The Arms Deal and AIDS pseudoscience
Unanswered questions about the relationships between BAE, Fana Hlongwane and HIVEX
Published: July 4, 2011, 5 a.m., Last updated: July 3, 2011, 11:23 p.m.
HIVEX is a company that promotes a Russian device that it claims "uses electro magnetism to target specific proteins in the HIV virus with the aim of disabling the virus and rendering it ineffective, so that cells stop dying and the immune system can regenerate." They make their claims on various websites, including a company Facebook page. They were also featured earlier this year in a TimesLive video puff piece, but that was taken down after the Treatment Action Campaign (TAC) complained to the editor that the journalist who ran the story had obviously been duped.
According to the HIVEX blog, the company has tried this untested, unapproved and dubious treatment on disabled children.
Marcus Low, on behalf of TAC, lodged a complaint with the Advertising Standards Authority (ASA) against the company's claims on its website. HIVEX responded by telling the ASA that it had suspended its website "to ensure compliance and avoid any misunderstanding." The ASA accepted that as a withdrawal of the advertisement. Indeed, the HIVEX website has been blocked from public access. However, HIVEX still promotes their device on their blog and Facebook page, as well as on the website of an organisation called Life Stride. The latter appears to be a British charity and collects donations for HIVEX. Life Stride claims to have "sponsored the treatment of a small group of volunteers with the HIVEX Treatment, and the filming of that treatment."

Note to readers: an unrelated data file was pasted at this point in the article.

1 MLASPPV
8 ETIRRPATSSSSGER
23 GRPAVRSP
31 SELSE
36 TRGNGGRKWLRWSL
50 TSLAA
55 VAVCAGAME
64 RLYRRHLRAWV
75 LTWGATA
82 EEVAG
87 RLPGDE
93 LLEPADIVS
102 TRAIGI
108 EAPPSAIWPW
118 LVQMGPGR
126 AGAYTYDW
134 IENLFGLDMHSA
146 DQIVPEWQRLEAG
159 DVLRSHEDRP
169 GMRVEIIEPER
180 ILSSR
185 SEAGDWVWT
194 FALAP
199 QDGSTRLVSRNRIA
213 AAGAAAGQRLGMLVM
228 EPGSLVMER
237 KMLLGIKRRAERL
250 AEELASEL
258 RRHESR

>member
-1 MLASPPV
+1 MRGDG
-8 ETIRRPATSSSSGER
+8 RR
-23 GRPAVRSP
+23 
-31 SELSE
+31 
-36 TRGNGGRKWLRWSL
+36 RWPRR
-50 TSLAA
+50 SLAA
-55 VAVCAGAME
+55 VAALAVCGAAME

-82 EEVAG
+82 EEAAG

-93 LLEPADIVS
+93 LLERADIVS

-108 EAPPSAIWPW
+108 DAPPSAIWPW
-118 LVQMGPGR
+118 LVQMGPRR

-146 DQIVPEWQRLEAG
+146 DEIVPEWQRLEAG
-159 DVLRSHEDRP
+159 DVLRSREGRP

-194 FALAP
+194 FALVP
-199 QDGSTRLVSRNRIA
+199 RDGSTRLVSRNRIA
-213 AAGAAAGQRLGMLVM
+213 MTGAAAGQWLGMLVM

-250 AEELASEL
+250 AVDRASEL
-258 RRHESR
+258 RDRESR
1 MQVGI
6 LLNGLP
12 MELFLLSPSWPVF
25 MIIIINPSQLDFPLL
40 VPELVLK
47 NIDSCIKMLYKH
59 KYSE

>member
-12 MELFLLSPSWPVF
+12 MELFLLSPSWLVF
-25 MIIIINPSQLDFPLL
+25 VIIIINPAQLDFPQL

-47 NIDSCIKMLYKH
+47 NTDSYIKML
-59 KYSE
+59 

HIVEX's Facebook page states that their treatment is "a radical electro-magnetic treatment which is highly sophisticated yet which could bring relief to the poorest communities in Africa and elsewhere where medicines are difficult to obtain. It has been accepted as safe and effective and recommended for approval in South Africa, but despite that recommendation, it has been stuck for some years. We are working to change that."
I know of no reputable organisation that has accepted the HIVEX device as "safe and effective".
Shockingly, the HIVEX blog states this in a 2010 entry:
Over the past two weeks we have treated six children from the Ningizimu Special School for disabled children in Durban. Most of the children have learning difficulties.
So this untested, unapproved and dubious treatment is being tried out on disabled children?